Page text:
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Q&A with Hanna Pistorius, Drexel University Archives’ Archival Metadata Assistant

August 26, 2022

This month, Simon Ragovin, Drexel University’s Archives Technician, sat down with Hanna Pistorius (they/them), the University Archives’ current co-op student, to find out what they have learned during their spring/summer 2022 co-op experience.  

Over the course of their co-op, Hanna scanned several decades’ worth of course catalogs, prepared them to be uploaded as PDFs, created the descriptions for each years’ catalogs, and uploaded them to the Drexel University Archives’ (DUA) digital repository. The course catalogs are one of the Archives’ most frequently used collections and are helpful sources for a variety of researchers. As a result of Hanna’s work, the first 77 years’ worth of Drexel’s course catalogs can be accessed online. These cover 1892 to 1969, the last year that Drexel was Drexel Institute of Technology before it was officially renamed Drexel University in 1970.

Hanna is an environmental studies major graduating in June 2024. They moved to Philadelphia from Pittsburgh, PA to attend Drexel University. Prior to this co-op, they had experience primarily in arts education and have research interests in the history of botany and historiography.

Hanna Pistorius stands next to books on a library cart.
Hanna Pistorius, the Drexel Archives' spring/summer 2022 co-op student

Q: You’re an environmental studies major – what have you learned about the connections between archives and environmental science? 

I’ve learned that the field of archives, like all fields of work, is influenced by the real natural changes we are facing with climate and natural disasters. Both physical and digital collections are at risk for damage or destruction by weather events like floods, fires, and extreme temperatures. Much of environmental science is shifting into the mode of not only tracking and trying to prevent extreme climate change, but also figuring out how to preserve systems, people, and objects as extreme weather increasingly occurs. Bringing these together, practical considerations of disaster preparedness become central. For example, what vendors supply emergency supplies [necessary to limit damage to archival material after a catastrophe], or how can consistent temperature and humidity be maintained when the power grid is interrupted? 

Q: Has this co-op influenced your long-term goals? If so, how? 

I’ve really enjoyed this co-op and learned a lot through it. I had never considered working in archives nor known much about them before this position but looking back it is a logical progression of my interests and strengths. I have a strong interest in the history of botany and natural science generally. Gaining experience in digitization and metadata in this position has opened my eyes to the many possibilities for work that lies in the overlap between archives and environmental science.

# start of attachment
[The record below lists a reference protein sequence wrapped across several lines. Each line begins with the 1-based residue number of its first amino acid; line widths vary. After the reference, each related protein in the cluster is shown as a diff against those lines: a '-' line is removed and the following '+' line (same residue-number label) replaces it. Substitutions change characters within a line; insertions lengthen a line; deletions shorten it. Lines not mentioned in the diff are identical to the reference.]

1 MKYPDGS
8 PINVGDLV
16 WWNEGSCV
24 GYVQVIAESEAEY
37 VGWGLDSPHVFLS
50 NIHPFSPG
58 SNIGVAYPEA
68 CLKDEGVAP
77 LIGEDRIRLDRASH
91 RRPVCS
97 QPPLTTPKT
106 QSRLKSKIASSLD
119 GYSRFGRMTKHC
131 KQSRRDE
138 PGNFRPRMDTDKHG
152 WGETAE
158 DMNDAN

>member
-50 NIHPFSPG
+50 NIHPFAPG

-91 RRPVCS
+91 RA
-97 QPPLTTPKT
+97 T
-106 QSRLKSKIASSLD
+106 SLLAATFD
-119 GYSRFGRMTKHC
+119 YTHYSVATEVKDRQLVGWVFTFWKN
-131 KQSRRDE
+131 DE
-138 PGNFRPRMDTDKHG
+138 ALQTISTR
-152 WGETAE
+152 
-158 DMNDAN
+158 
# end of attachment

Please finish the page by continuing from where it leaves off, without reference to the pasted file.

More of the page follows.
Archival work is critical to many environmental and natural science institutions. Experience in archives can also transfer to managing the natural collections of such institutions. On the other hand, all archives must consider changing relationships to the environment and there are many projects centered on environmental topics that can come from archival collections. I hope to pursue some kind of career in archives as I’ve found I enjoy the work and have a tolerance for the less enjoyable aspects of it. Another influential factor is that, so far, I’ve enjoyed the people that are also drawn to archival work.  

Q: What most surprised you about the Drexel University Archives? 

I was honestly most surprised that the Drexel University Archives’ (DUA) collections are split between the W. W. Hagerty Library and One Drexel Plaza, an off-site storage site. It hadn’t previously occurred to me that the Archives would need that. I was also surprised that archives function differently from libraries and museums. I figured that archives would be a mix of the two. While they certainly share features with both types of institutions, archival collections are organized very differently from library collections and approach acquisitions in a manner much different from the tactics I associate with museums.  

Q: What do you want other Drexel students to know about the DUA and archives in general? What are they missing out on? 

I want other Drexel students to know that the DUA is a valuable resource for research, if you give enough time to use it. It can be easy to forget that Drexel as an institution often has direct connections to the topics of our projects and papers. The collections at the DUA can illustrate those connections.  While online access is increasing, scheduling a reading room appointment can be very fruitful. Generally, students should know that using any archives for research requires some patience and an eye for context. Not having familiarity with archives-based research makes students miss out on deeper understandings of the way that phenomena and people we study now came to be.  

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